Edwards commented, “The ability to integrate displays that wrap around a room—and cover more of the viewer’s visual range—truly add to the immersive component. Adding additional displays, such as on the floor, provides even more coverage.”
Other distinctive features of the theater installation include Aurasound Bass Shakers, CITC Hurricane II and Reel EFX RE5 fans, and SensoryCo scent machines.
Another component critical to achieving this immersive experience is the sound. The theater installation features multiple Renkus-Heinz products, including 29 speakers from the company’s ICLive X Series.
When looking at how the audio complements the video, Edwards said it must be viewed as a complete experience. “Without the video or without the audio, the totality of the experience is fundamentally different. The idea of the audio and video components here is truly intrinsically linked. It is a dovetailing of two components.”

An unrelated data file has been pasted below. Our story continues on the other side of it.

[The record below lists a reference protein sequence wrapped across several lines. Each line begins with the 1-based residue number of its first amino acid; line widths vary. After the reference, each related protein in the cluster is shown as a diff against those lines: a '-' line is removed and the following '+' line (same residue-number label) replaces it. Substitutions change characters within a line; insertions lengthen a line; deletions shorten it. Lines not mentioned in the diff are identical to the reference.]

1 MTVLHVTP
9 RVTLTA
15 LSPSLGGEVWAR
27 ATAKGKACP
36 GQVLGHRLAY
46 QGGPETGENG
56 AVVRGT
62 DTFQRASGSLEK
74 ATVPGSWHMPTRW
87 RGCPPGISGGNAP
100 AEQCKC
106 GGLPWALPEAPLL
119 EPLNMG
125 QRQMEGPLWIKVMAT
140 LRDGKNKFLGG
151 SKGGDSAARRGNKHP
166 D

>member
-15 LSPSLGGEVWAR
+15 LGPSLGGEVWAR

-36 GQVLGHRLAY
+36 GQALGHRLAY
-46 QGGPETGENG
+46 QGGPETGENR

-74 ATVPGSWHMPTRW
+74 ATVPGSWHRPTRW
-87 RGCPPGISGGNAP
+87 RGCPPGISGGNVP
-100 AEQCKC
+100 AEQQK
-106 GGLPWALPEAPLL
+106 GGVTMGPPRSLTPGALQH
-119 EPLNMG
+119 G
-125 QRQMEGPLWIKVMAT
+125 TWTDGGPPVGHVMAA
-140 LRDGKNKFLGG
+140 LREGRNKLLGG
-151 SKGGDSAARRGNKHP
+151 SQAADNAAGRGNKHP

ICLive X is Renkus-Heinz’s flexible and scalable solution for precision positioning of sound. The high-output, digitally steerable arrays can be arranged into combinations of up to 12 cabinets tall and feature RHAON II beam-steering and control.
The installation also features nine Renkus-Heinz speakers from the company’s C-Series, a QSC Q-SYS Core 510 audio processor, and a Yamaha QL-1 audio mixer.
“It’s important to recognize how everything here is connected,” continued Edwards. “We often focus on the audio and visual side of things when we look at AV integration, but this installation is a good example of utilizing all components of what we see, hear, feel, and experience. Everything down to the effects and atmospheric components are part of the AV complement in these types of integrations.”
Some “immersive” experiences are built by installing all the various components on their own, which Edwards says can work in many situations. “Sometimes just having the video is enough. Sometimes the audio is all you need if you’re looking at adding a soundscape to, say, a theme park.”